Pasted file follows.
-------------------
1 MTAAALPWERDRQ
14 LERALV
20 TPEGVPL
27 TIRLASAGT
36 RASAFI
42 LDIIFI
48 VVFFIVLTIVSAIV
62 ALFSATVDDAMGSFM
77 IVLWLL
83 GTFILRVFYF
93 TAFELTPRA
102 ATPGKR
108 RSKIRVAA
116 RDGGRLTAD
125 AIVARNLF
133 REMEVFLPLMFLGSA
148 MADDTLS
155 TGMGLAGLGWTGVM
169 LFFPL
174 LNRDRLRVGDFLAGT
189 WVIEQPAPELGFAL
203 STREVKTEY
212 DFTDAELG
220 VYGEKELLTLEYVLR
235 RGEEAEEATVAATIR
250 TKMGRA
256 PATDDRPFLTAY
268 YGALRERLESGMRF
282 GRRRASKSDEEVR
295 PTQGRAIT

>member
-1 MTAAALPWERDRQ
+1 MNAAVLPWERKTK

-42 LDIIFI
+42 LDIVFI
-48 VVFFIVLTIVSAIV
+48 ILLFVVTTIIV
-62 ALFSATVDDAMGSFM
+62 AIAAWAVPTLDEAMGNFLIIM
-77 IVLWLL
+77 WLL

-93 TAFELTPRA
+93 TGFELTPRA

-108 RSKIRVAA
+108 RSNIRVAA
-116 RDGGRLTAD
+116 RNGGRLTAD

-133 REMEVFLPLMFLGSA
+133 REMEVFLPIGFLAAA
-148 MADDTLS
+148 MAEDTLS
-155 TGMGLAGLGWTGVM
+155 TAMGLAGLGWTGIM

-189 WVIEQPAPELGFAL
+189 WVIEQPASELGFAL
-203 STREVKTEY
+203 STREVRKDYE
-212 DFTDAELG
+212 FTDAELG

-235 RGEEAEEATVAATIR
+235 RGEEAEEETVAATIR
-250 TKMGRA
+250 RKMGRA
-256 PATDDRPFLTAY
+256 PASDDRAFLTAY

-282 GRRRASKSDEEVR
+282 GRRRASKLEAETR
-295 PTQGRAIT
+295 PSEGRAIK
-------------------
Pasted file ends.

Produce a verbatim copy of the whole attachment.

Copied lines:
1 MTAAALPWERDRQ
14 LERALV
20 TPEGVPL
27 TIRLASAGT
36 RASAFI
42 LDIIFI
48 VVFFIVLTIVSAIV
62 ALFSATVDDAMGSFM
77 IVLWLL
83 GTFILRVFYF
93 TAFELTPRA
102 ATPGKR
108 RSKIRVAA
116 RDGGRLTAD
125 AIVARNLF
133 REMEVFLPLMFLGSA
148 MADDTLS
155 TGMGLAGLGWTGVM
169 LFFPL
174 LNRDRLRVGDFLAGT
189 WVIEQPAPELGFAL
203 STREVKTEY
212 DFTDAELG
220 VYGEKELLTLEYVLR
235 RGEEAEEATVAATIR
250 TKMGRA
256 PATDDRPFLTAY
268 YGALRERLESGMRF
282 GRRRASKSDEEVR
295 PTQGRAIT

>member
-1 MTAAALPWERDRQ
+1 MNAAVLPWERKTK

-42 LDIIFI
+42 LDIVFI
-48 VVFFIVLTIVSAIV
+48 ILLFVVTTIIV
-62 ALFSATVDDAMGSFM
+62 AIAAWAVPTLDEAMGNFLIIM
-77 IVLWLL
+77 WLL

-93 TAFELTPRA
+93 TGFELTPRA

-108 RSKIRVAA
+108 RSNIRVAA
-116 RDGGRLTAD
+116 RNGGRLTAD

-133 REMEVFLPLMFLGSA
+133 REMEVFLPIGFLAAA
-148 MADDTLS
+148 MAEDTLS
-155 TGMGLAGLGWTGVM
+155 TAMGLAGLGWTGIM

-189 WVIEQPAPELGFAL
+189 WVIEQPASELGFAL
-203 STREVKTEY
+203 STREVRKDYE
-212 DFTDAELG
+212 FTDAELG

-235 RGEEAEEATVAATIR
+235 RGEEAEEETVAATIR
-250 TKMGRA
+250 RKMGRA
-256 PATDDRPFLTAY
+256 PASDDRAFLTAY

-282 GRRRASKSDEEVR
+282 GRRRASKLEAETR
-295 PTQGRAIT
+295 PSEGRAIK